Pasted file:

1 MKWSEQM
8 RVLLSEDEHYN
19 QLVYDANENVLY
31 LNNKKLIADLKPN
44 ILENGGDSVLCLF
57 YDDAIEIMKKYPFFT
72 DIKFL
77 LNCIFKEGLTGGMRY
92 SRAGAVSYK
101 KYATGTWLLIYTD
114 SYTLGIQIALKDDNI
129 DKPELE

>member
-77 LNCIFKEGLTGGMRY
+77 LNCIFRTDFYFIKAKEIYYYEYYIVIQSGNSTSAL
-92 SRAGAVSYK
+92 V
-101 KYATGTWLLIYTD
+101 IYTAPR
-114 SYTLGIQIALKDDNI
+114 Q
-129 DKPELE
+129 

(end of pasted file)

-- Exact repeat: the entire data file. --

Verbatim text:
1 MKWSEQM
8 RVLLSEDEHYN
19 QLVYDANENVLY
31 LNNKKLIADLKPN
44 ILENGGDSVLCLF
57 YDDAIEIMKKYPFFT
72 DIKFL
77 LNCIFKEGLTGGMRY
92 SRAGAVSYK
101 KYATGTWLLIYTD
114 SYTLGIQIALKDDNI
129 DKPELE

>member
-77 LNCIFKEGLTGGMRY
+77 LNCIFRTDFYFIKAKEIYYYEYYIVIQSGNSTSAL
-92 SRAGAVSYK
+92 V
-101 KYATGTWLLIYTD
+101 IYTAPR
-114 SYTLGIQIALKDDNI
+114 Q
-129 DKPELE
+129 